Washington Post: Devi Kroell bags "in" for 2007


Nov 1, 2005
Every New Years' day, the Washington Post runs its famous "in/out" list--an insidery, clever (some would say too clever!) list of what's hot and what's not in pop culture, politics, music, fashion, etc. For what it's worth, the list mentions these two handbag lines:

OUT: Pierre Hardy bags
IN: Devi Kroell bags

THE LIST: What's In and Out for 2007 (washingtonpost.com)

Interesting list...some of the things on there aren't that innovative, but it was fun to read nonetheless.
May 23, 2006
I found it interesting that the Post cited Devi Kroell bags, since I rarely see that line discussed on tPF. They first came out in 2004 and are best known for big slouchy snakeskin hobos.

This is a short piece that ran recently in Vogue...


November 2006



In the spring of 2004, Devi Kroell debuted her collection of disco-metallic snakeskin satchels, and fashion lovers followed as if they'd been charmed. These simple sacks stitched of opulent skins were made even more hysterically cool with their then-innovative finishes of platinum, gold, and rusty copper: a giant shimmery-pink python hobo? It was unheard of, and an instant It.

Three years, five namesake collections, and a store in East Hampton later, Kroell, who won Swarovski's Perry Ellis Award for emerging talent in accessories design at the CFDA awards last June, is still making this signature bag by the hundreds. It's that good. But she's taken its concept-a simple silhouette that's totally outrageous otherwise-further. In Kroell's latest lines, the most basic shapes are thrown over the top. Wooden clutches are inlaid with oversize multicolored Swarovski crystals. Strappy sandals are made of Nile perch, a fish (with especially soft, suedelike skin) native to the river it's named after. Egg-shaped minaudiEres are done in karung, a water-snake skin that is tight in texture and irregularly spotted. And silver-fox vests for fall, inspired by Dynasty and the excess glamour of the eighties, come in punk-rock colors like acid-green and shock-orange. All of Kroell's materials-Astrakhan, ostrich, anaconda, and bull's belly-are treated (i.e., tie-dyed, tanned, or sprayed with color) until they're almost unrecognizable. "I don't want them to look as they do in their natural state," Kroell says. "I always want to push it."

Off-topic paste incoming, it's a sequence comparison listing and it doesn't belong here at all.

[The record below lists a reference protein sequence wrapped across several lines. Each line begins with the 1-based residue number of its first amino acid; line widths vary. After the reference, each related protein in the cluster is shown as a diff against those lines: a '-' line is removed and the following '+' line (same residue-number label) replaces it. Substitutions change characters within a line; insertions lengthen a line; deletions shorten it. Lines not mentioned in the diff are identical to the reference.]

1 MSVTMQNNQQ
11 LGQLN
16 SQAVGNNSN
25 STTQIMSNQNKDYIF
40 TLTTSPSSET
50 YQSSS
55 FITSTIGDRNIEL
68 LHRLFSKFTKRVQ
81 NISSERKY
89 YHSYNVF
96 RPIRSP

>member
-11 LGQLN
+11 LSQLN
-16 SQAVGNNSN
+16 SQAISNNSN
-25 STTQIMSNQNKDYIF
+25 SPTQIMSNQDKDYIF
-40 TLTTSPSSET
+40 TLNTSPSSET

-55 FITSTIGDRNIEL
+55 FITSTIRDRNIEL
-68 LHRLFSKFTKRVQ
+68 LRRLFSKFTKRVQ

Here are some pics from devikroell.com.


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Up On My Toes!
Jun 6, 2006
I read the ins and outs list in the Washington Post today too (or was it yesterday? I can't remember!). Anyway, I can understand why some people would like the Devi Kroell bags, but they're not my style. I am definately a more traditional, main-stream kind of lady.